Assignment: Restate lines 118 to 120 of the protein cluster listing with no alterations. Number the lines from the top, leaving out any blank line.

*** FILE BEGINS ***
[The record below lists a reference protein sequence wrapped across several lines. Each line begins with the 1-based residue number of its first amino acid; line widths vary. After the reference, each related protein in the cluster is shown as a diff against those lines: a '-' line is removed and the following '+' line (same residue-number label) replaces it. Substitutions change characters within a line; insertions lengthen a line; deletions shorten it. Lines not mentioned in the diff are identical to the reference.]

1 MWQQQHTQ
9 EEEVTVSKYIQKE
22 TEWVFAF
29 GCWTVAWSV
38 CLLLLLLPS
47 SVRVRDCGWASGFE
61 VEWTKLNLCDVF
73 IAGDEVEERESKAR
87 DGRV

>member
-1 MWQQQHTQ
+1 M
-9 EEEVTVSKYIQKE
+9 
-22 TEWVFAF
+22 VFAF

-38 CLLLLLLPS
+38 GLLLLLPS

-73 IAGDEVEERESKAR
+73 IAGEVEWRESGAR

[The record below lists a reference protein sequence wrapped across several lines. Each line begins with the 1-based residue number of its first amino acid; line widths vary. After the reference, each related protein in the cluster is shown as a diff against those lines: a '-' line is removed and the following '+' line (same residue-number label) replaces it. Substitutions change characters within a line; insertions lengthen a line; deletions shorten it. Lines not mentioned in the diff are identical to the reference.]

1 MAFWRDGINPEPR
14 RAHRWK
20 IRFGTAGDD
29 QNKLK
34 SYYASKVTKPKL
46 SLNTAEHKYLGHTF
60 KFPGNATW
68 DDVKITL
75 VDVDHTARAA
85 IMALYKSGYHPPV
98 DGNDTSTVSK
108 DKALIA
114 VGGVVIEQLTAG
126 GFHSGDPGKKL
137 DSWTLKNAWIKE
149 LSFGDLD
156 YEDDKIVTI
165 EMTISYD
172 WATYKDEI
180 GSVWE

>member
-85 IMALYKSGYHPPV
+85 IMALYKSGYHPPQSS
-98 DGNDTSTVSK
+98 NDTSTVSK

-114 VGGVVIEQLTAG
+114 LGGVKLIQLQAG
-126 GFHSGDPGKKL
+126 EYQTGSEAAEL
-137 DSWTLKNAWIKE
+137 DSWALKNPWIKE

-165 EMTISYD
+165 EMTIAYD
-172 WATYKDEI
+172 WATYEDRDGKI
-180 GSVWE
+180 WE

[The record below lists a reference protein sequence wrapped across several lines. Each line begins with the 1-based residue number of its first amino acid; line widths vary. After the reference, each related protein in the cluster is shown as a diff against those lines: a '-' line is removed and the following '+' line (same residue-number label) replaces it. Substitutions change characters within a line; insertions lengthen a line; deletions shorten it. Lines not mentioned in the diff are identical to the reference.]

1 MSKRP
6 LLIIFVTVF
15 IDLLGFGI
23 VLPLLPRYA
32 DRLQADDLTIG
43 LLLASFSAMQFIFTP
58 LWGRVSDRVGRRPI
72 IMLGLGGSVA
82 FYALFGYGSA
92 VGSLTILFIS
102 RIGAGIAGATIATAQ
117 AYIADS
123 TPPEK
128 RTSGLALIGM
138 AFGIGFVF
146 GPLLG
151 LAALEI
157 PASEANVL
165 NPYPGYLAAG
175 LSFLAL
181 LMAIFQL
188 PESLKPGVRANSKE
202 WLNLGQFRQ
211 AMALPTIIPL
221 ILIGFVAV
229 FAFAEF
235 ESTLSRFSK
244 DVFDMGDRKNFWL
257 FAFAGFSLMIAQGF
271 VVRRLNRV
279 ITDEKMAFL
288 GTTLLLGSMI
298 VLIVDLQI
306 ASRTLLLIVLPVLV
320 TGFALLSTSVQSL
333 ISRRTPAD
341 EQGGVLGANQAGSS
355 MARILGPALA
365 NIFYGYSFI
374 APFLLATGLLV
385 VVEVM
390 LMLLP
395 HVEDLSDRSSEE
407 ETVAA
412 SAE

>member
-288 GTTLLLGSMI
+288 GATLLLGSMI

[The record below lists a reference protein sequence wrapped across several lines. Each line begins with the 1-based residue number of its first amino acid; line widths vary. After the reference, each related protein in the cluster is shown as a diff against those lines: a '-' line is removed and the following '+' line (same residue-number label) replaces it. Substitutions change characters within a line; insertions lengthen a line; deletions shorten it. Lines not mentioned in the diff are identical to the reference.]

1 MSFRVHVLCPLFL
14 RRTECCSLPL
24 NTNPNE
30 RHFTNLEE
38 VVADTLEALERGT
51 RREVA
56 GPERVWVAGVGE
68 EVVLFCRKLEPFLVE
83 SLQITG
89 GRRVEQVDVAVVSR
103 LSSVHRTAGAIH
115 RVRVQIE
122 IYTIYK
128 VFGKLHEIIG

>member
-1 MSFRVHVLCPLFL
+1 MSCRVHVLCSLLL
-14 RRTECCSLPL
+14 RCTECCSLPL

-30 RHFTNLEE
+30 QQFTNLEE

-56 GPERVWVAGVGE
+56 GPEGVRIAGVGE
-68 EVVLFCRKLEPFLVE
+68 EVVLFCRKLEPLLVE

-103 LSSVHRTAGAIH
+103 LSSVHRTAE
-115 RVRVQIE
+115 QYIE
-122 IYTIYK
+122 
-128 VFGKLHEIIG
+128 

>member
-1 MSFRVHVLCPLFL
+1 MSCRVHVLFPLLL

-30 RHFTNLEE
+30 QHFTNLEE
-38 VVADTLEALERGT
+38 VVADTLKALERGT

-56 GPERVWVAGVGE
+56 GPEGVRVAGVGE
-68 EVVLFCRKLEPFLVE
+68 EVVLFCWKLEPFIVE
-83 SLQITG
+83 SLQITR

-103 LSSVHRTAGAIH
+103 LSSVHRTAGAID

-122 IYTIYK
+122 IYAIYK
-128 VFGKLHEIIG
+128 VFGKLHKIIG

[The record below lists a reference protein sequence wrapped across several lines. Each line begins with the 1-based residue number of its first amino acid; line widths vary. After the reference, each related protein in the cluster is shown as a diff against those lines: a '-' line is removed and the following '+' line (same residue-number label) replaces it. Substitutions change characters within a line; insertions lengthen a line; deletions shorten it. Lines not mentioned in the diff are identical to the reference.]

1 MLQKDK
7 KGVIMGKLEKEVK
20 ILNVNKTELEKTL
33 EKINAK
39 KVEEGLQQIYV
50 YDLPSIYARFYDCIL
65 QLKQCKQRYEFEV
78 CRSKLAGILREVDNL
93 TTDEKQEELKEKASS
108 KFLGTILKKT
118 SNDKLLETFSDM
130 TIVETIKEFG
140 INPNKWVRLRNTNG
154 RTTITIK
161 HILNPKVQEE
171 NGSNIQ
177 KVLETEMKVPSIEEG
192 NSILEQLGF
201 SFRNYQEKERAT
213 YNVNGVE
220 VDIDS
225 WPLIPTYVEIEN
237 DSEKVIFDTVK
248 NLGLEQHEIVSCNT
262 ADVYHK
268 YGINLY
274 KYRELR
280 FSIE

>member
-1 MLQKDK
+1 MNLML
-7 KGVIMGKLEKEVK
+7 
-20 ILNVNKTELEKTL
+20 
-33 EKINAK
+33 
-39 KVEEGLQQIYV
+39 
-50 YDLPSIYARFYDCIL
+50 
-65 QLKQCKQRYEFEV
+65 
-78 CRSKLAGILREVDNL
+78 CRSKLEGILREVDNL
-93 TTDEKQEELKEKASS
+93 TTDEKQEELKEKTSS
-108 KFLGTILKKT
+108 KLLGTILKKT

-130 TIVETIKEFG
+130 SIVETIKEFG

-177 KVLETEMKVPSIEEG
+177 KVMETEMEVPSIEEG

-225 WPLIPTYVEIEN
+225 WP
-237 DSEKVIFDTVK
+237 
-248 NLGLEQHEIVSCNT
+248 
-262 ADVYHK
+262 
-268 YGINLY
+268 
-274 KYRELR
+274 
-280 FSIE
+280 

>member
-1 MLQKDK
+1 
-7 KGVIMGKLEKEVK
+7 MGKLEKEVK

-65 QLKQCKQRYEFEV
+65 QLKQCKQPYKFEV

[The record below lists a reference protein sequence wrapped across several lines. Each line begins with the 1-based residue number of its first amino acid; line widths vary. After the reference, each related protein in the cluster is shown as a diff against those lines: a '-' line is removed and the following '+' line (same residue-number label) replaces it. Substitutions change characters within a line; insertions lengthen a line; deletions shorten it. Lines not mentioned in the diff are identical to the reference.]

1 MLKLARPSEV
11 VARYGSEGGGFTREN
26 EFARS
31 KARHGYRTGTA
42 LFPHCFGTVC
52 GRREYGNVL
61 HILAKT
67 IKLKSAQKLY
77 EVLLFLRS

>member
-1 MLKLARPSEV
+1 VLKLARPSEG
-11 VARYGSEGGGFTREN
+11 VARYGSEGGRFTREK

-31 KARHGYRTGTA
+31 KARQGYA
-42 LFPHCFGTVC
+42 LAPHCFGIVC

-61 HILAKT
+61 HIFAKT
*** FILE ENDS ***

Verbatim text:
83 SLQITG
89 GRRVEQVDVAVVSR
103 LSSVHRTAGAIH